# Reference for a combinatorial identity involving the number of derangements

Let $$c_n=n!\sum\limits_{k=0}^n (-1)^k \frac{1}{k!}$$ be the number of derangements of $$n$$ elements. The following combinatorial identity is coming up in my research:

$$\sum\limits_{j=1}^{n-2}c_{n-j}{n-2\choose j-1}=(n-2)!(n-2)$$

Is there a known reference or proof for this identity? Simulations do support this.

Let's try and count the number of permutations of $$\{1, \dotsc, n - 1\}$$ that do not fix $$1$$.
One way to count is to note that the number of permutations fixing $$1$$ is just the number of permutations of $$\{2, \dotsc, n - 1\}$$, so the answer is $$(n - 1)! - (n - 2)! = (n - 2)!(n - 2)$$. (Or you can argue that there are $$n - 2$$ choices for where to send $$1$$, then $$n - 2$$ choices for where to send $$2$$, then $$n - 3$$ choices for where to send $$3$$...)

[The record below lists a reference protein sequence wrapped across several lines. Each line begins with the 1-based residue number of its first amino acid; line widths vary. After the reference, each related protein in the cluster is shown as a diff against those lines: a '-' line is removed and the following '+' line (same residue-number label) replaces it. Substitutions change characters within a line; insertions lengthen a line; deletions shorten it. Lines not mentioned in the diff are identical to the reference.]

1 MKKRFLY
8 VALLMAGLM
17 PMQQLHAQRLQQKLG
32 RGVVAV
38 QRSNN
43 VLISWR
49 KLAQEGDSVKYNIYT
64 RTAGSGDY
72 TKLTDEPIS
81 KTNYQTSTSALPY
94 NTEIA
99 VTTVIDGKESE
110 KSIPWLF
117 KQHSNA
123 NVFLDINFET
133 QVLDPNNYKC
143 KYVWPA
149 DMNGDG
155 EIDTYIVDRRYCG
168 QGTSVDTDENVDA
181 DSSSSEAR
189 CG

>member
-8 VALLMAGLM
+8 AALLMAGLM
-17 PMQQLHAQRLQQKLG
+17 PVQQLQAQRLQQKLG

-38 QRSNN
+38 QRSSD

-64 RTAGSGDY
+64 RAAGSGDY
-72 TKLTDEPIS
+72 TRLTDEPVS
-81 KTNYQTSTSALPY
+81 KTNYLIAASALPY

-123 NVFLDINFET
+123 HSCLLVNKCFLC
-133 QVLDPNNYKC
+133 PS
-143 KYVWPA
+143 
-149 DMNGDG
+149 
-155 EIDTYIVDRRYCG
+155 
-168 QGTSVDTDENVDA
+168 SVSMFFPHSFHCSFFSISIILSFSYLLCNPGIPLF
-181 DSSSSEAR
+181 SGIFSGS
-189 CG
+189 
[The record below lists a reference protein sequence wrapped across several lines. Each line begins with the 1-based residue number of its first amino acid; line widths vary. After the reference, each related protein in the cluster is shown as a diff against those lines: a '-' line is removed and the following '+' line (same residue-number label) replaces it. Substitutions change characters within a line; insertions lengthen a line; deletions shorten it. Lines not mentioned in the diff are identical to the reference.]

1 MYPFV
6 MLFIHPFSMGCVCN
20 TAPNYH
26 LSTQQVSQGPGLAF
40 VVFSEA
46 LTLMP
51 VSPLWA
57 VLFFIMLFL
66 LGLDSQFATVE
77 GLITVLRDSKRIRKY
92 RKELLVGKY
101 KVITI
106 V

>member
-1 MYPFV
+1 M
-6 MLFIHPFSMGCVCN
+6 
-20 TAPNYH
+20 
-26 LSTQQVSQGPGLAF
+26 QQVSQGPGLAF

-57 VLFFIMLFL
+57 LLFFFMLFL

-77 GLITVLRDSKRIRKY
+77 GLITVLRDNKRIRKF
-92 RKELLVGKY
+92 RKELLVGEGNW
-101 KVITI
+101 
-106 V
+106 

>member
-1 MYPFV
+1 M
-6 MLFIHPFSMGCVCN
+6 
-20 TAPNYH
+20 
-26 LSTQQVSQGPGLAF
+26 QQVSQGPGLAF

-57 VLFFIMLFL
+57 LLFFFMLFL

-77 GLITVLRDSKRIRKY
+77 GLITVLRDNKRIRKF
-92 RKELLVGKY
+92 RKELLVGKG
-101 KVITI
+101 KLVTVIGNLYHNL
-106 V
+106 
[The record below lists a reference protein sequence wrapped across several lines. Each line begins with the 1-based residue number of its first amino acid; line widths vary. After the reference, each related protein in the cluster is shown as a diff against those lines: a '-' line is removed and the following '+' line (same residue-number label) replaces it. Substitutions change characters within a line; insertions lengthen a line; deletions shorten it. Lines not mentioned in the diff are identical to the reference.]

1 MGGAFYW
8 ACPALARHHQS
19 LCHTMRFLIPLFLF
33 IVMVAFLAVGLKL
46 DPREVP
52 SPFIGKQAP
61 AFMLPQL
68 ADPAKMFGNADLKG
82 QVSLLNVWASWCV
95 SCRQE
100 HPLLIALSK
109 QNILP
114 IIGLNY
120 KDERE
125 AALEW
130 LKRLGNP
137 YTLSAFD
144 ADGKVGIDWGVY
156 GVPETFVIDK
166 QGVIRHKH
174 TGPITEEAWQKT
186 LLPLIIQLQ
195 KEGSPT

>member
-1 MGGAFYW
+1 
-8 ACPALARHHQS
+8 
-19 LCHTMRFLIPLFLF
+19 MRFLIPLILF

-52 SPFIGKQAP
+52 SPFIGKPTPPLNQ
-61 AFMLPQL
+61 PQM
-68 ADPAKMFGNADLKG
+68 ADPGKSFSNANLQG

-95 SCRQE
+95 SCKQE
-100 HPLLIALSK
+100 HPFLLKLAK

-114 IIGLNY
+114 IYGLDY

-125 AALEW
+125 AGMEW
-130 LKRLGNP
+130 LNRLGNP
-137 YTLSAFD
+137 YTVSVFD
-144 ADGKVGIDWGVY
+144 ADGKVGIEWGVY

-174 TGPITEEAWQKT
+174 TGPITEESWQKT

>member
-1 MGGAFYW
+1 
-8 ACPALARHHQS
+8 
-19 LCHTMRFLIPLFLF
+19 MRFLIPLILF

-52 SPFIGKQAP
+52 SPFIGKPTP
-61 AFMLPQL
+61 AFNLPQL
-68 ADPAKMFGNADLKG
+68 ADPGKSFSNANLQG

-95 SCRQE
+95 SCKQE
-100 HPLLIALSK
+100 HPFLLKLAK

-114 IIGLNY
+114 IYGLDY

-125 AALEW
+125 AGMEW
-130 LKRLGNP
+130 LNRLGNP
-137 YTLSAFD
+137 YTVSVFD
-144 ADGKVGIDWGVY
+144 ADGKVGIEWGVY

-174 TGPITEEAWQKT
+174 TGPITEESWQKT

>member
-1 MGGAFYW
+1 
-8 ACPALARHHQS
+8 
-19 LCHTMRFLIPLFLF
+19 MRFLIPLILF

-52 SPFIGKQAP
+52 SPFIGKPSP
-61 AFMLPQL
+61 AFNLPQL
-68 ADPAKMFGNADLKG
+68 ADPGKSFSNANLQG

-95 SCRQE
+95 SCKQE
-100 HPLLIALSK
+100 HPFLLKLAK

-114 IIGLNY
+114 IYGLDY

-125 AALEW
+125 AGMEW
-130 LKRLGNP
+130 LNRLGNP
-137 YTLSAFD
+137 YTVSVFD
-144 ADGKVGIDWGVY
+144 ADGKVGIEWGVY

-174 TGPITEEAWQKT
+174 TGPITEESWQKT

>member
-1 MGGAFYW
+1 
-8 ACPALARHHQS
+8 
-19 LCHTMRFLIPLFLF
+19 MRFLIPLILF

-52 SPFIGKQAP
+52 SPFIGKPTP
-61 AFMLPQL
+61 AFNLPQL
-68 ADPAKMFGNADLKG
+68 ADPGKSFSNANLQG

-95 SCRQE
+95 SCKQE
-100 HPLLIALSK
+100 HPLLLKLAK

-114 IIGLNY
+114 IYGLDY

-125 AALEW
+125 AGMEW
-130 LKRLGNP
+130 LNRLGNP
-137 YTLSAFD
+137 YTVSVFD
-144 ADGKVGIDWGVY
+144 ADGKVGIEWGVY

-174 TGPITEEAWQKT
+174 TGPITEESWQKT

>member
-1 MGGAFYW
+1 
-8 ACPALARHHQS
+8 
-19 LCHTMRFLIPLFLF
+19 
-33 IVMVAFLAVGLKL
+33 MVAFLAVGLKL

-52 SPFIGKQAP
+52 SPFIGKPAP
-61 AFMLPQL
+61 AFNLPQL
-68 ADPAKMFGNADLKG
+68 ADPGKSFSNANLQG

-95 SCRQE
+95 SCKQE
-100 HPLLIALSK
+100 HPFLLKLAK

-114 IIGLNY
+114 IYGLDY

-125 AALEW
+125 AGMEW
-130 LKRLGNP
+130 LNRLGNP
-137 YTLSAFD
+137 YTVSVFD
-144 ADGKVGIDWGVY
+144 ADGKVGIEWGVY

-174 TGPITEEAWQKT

Another way to count is more complicated: for each $$1 \le j \le n - 2$$, choose $$j - 1$$ elements of $$\{2, \dotsc, n - 1\}$$ to keep fixed (note a permutation cannot fix all but one element), and then choose a derangement of the remaining $$n - j$$ elements of $$\{1, \dotsc, n - 1\}$$. This counts each of the permutations we're interested in exactly once, so it follows that $$\begin{equation*} \sum_{j = 1}^{n - 2} c_{n - j} \binom{n - 2}{j - 1} = (n - 2)!(n - 2). \end{equation*}$$